Posted by: SandraDeeble
August 28, 2016
John Farnham learned his trade from master sculptor Henry Moore while working as his assistant from 1960 until Moore’s death 30 years ago this month
As a child, growing up in the hamlet of Perry Green, John Farnham remembers playing in Henry Moore’s garden.
‘It was the biggest house and there were only three or four kids in Perry Green and Mary, Moore’s daughter, was a friend, so we’d all play around there,’ he says.
It’s a rare sunny afternoon in June and I’ve come to meet Farnham at his home in Braughing. The door of the big, barn-like studio is open, but I have to call out over the radio until the sculptor appears in his overalls. Does he always listen to Radio 4 while he works, and at this volume?
‘All the time. I like the variety. You start off with Woman’s Hour in the morning and then there’s the Archers. I like to listen to the play in the afternoon and then there’s comedy at half-past six. I do turn it up if I’ve got a machine on. So far, the neighbours haven’t complained.’
He says that his structured working pattern was formed while working with Moore, when downing tools for elevenses was a strictly observed practice.
‘I’m not quite so on the dot,’ he says, smiling. ‘But I still think that when you want to look at something you might as well make a cup of tea, and then you can stand back, and then draw on the stone.’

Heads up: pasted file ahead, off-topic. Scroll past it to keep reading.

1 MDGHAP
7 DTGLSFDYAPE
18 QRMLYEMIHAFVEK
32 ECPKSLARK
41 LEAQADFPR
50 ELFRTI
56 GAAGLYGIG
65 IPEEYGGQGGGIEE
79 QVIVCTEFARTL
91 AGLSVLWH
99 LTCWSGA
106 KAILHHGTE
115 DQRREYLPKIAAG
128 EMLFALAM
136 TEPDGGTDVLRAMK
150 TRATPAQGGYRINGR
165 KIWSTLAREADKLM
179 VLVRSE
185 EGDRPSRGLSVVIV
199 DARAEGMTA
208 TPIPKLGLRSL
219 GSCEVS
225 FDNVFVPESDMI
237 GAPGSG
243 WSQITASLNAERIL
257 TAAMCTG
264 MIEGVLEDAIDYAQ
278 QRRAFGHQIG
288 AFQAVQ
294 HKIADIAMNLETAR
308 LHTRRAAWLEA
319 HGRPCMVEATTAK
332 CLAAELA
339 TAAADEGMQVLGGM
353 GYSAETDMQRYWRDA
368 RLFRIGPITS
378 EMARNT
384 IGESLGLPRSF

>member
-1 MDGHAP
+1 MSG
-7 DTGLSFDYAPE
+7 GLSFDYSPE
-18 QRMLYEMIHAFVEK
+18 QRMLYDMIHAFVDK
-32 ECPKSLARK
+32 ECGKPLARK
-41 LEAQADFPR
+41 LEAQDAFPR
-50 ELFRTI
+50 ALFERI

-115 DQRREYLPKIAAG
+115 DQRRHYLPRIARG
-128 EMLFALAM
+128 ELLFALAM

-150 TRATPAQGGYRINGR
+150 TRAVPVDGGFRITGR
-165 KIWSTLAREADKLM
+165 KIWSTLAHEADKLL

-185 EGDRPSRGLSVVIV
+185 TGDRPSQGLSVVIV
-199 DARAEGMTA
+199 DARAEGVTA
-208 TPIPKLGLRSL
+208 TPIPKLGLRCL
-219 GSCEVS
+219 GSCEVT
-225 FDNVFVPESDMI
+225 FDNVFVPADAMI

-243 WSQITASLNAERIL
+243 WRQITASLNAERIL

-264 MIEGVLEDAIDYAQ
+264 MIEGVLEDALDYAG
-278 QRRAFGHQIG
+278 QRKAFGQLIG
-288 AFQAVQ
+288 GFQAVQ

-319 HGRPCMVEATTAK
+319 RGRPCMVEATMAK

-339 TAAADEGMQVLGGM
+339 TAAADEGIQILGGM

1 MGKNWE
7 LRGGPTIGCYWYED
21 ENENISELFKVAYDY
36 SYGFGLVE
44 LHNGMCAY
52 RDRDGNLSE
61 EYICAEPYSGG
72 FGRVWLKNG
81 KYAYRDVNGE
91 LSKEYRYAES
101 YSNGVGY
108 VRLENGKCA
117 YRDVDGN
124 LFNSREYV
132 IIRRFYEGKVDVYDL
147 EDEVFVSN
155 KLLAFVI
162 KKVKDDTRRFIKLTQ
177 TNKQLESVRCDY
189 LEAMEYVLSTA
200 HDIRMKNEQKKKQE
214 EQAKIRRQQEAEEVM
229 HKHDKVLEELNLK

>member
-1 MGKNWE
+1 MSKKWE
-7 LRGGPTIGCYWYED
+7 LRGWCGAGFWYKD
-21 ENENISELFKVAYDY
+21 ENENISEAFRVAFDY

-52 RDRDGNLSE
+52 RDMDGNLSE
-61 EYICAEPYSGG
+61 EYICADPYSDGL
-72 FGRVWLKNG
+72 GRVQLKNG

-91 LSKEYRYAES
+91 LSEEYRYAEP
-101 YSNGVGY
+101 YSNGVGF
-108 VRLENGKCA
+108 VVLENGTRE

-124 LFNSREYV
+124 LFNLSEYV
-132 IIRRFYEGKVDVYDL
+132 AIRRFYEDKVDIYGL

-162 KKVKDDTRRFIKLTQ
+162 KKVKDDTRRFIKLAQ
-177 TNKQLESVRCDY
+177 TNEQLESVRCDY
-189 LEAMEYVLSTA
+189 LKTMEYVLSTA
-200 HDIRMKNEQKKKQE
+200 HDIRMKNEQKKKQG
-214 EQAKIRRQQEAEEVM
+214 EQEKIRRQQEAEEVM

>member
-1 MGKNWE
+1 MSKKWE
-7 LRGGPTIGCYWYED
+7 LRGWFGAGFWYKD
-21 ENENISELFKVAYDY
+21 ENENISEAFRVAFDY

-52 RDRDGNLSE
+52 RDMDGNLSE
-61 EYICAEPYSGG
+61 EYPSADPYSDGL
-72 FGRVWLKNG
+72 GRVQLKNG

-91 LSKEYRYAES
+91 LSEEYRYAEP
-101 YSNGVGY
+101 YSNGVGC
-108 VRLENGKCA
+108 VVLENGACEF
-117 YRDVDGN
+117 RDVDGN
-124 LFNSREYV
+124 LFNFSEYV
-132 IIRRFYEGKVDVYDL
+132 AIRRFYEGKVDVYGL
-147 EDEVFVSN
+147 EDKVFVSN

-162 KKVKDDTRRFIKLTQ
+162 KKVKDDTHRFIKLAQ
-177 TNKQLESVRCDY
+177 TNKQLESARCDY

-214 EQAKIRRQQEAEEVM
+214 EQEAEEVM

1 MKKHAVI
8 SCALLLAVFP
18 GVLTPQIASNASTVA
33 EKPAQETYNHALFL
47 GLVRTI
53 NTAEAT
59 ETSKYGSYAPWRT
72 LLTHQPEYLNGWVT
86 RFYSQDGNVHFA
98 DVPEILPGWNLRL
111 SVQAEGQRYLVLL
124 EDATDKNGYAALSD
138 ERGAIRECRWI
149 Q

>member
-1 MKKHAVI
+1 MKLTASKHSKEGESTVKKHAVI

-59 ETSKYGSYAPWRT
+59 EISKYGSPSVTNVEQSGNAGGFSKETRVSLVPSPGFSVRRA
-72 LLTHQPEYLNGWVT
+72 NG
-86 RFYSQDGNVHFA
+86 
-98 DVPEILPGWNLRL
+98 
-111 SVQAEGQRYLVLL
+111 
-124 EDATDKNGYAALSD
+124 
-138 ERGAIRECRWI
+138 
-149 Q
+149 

Large winged figure in bronze
In the large studio, surrounded by large sculptures, some draped with covers, we talk about materials. ‘At the moment I quite like the alabasters because they’re easy to work,’ he says. ‘And I think ancaster is quite a nice stone because it doesn’t bruise. It comes from Stamford, just up the A1.’
Brazilian Girl in Alabaster
He works mainly in stone – alabaster, soapstone, marble and limestone – and bronze, although he sometimes works with steel. For help with metalworking, he has people he can call on, such as Birch Engineering in Ware, and for the bronzes, the Morris Singer Foundry in Basingstoke.
Farnham’s garden is a wonderful outdoor sculpture gallery, complete with meandering lawn and fittingly sculptural foxgloves and aquilegia. ‘The flowers are nice, aren’t they?’ he says, as we walk around. My eyes are on the work: confident, intriguing, part figurative, part abstract and every piece has a story to tell. Some of the bronzes have a fluidity that may remind you of Henry Moore, but there is something about the spirit of the garden that evokes Barbara Hepworth’s St Ives home.
Bear Form in bronze
As we walk and talk, I realise that I’ve already seen Farnham’s work – his Torso in bronze is outside the Hatfield Art and Design Gallery at the College Lane Campus ot the University of Hertfordshire.
We go into a much smaller studio, and from the pell mell of shelves laden with maquettes, fossils, photographs and quirky found objects, Farnham starts to pick out things to show me.
‘This is puddingstone,’ he says, showing me a small piece of rock native to Hertfordshire. ‘And this is ironstone, from the Channel Tunnel.’
Large Crescent Figure, fibreglass
His work is now all over the world, in private collections and public spaces. He mentions Denmark, Germany, a yacht where the owner has several pieces of his work on board, and a crescent-shaped bronze that started life as a piece of jewellery for a friend which he enlarged and cast in bronze for Kirk Douglas’ garden in America.